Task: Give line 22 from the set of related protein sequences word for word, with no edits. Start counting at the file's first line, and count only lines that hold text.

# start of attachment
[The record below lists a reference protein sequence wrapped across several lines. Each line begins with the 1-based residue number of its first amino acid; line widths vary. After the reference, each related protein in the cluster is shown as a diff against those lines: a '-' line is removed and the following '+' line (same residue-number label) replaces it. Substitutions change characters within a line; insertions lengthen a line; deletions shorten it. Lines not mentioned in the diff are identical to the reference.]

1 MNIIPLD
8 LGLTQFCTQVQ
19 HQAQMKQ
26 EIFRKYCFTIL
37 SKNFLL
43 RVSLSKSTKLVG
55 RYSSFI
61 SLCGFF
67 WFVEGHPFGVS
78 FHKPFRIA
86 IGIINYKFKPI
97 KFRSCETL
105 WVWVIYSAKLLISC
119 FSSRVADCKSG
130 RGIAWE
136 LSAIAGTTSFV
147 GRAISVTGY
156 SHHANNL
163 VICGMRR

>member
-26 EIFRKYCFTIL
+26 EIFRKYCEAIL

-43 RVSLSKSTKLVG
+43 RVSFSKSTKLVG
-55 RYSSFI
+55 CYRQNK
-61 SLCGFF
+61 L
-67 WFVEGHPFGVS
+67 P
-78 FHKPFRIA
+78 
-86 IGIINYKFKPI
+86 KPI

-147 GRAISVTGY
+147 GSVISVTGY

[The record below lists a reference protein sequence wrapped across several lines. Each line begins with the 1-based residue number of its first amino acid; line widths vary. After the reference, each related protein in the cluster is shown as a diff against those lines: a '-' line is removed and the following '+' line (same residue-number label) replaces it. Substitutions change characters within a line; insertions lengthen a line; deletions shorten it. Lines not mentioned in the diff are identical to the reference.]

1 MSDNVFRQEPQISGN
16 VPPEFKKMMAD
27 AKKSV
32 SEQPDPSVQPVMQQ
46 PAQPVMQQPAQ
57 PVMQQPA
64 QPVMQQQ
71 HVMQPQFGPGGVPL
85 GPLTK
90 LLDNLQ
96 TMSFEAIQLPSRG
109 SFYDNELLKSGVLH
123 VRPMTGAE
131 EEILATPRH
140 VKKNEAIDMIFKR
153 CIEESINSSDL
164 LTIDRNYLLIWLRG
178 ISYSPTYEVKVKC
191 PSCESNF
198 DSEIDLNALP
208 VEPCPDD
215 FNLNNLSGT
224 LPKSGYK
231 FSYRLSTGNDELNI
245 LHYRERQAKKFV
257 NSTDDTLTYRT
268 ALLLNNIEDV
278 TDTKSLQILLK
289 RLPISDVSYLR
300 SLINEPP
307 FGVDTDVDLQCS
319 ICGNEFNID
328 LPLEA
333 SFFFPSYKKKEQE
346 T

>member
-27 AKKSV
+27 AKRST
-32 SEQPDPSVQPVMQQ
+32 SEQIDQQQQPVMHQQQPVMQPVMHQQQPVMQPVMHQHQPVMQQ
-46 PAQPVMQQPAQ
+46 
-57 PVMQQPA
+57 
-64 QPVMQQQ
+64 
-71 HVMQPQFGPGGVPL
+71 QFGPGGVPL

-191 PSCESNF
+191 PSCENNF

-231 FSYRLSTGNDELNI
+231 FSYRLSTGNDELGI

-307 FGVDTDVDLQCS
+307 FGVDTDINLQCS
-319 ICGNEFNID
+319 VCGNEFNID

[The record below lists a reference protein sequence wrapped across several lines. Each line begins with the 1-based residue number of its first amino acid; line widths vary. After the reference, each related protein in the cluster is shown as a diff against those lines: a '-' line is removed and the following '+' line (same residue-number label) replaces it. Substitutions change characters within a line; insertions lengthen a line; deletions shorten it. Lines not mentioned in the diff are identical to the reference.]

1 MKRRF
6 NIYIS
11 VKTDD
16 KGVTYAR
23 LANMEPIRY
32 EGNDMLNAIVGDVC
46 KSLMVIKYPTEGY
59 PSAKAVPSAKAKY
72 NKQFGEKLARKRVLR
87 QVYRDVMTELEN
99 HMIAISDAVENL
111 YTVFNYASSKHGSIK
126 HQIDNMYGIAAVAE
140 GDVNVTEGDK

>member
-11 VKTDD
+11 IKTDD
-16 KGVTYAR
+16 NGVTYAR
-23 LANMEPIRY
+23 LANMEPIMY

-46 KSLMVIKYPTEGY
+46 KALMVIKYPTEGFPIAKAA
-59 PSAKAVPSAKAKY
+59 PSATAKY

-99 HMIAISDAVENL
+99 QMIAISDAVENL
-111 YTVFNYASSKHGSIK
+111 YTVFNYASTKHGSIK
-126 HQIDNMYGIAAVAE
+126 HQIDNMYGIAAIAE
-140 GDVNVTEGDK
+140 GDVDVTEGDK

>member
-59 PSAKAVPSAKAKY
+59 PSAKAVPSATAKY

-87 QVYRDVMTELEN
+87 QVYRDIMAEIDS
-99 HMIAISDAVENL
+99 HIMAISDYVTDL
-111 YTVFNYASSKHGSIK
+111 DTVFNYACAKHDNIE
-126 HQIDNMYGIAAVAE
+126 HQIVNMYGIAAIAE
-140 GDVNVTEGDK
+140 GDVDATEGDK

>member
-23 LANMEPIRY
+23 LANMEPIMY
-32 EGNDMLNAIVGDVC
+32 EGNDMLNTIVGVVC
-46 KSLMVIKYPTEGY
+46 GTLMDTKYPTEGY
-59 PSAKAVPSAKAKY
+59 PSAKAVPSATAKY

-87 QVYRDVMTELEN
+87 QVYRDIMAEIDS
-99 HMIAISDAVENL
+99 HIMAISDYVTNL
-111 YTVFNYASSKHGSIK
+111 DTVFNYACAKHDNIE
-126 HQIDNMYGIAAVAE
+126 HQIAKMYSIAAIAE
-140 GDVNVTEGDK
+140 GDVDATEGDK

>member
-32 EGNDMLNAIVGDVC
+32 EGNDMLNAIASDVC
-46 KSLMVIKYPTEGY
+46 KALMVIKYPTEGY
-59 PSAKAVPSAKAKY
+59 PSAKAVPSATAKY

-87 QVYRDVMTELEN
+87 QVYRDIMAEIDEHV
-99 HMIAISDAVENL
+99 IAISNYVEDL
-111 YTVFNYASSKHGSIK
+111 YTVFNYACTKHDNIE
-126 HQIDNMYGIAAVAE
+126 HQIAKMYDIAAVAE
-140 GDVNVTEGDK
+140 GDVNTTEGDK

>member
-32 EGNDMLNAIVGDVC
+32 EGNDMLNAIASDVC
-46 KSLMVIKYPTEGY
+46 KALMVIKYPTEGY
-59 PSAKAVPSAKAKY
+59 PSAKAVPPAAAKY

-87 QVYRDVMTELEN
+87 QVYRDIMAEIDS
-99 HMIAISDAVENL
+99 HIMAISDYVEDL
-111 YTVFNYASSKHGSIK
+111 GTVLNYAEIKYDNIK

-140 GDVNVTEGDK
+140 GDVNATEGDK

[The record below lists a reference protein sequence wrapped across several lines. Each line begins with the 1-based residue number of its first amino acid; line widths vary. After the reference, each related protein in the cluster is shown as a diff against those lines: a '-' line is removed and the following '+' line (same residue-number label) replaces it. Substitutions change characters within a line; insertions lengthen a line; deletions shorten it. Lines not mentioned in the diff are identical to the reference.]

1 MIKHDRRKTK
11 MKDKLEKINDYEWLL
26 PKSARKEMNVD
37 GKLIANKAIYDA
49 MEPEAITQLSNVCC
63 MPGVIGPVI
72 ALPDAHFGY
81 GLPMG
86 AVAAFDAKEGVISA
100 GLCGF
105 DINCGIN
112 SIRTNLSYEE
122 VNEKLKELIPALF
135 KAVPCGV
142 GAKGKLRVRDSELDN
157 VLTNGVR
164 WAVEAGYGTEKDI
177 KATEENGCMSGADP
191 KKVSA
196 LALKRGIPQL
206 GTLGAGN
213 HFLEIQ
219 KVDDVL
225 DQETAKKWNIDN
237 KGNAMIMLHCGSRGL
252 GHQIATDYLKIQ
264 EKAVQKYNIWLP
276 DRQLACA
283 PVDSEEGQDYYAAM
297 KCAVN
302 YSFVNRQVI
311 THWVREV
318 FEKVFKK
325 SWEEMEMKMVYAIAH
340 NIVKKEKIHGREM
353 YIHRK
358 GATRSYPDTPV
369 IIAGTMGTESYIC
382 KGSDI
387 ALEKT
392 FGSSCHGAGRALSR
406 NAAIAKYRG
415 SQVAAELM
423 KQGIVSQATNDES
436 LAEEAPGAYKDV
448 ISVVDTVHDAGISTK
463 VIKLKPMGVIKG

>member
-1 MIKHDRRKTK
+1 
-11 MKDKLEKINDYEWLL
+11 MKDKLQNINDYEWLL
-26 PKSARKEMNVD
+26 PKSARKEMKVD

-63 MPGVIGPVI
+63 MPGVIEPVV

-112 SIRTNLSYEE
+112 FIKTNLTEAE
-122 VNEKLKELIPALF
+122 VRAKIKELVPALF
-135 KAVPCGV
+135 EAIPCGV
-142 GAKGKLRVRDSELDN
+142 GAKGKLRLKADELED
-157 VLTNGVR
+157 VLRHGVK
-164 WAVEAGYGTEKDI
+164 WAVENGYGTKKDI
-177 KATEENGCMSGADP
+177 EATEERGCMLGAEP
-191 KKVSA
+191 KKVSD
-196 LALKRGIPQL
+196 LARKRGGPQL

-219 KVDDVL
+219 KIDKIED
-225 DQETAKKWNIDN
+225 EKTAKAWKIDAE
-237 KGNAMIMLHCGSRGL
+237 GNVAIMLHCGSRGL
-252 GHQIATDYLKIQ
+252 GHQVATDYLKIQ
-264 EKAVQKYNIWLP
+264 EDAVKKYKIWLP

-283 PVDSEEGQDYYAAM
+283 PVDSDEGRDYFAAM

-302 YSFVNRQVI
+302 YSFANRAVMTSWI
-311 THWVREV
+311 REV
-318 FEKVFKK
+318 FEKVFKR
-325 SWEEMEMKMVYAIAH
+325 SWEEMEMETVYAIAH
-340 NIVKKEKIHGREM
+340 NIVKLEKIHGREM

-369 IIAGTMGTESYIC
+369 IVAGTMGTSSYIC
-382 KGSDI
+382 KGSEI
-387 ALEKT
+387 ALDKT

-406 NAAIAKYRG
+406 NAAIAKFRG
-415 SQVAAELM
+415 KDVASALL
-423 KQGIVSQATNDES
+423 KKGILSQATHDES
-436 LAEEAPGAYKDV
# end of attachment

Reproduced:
-26 EIFRKYCFTIL